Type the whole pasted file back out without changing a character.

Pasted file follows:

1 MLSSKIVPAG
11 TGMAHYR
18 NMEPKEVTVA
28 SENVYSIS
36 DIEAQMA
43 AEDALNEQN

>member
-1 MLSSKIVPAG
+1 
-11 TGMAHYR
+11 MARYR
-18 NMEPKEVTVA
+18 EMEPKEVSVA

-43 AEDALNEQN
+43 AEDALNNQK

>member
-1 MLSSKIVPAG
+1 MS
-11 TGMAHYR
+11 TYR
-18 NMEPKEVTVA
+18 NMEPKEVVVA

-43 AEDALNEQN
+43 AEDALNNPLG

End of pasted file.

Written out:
1 MLSSKIVPAG
11 TGMAHYR
18 NMEPKEVTVA
28 SENVYSIS
36 DIEAQMA
43 AEDALNEQN

>member
-1 MLSSKIVPAG
+1 
-11 TGMAHYR
+11 MARYR
-18 NMEPKEVTVA
+18 EMEPKEVSVA

-43 AEDALNEQN
+43 AEDALNNQK

>member
-1 MLSSKIVPAG
+1 MS
-11 TGMAHYR
+11 TYR
-18 NMEPKEVTVA
+18 NMEPKEVVVA

-43 AEDALNEQN
+43 AEDALNNPLG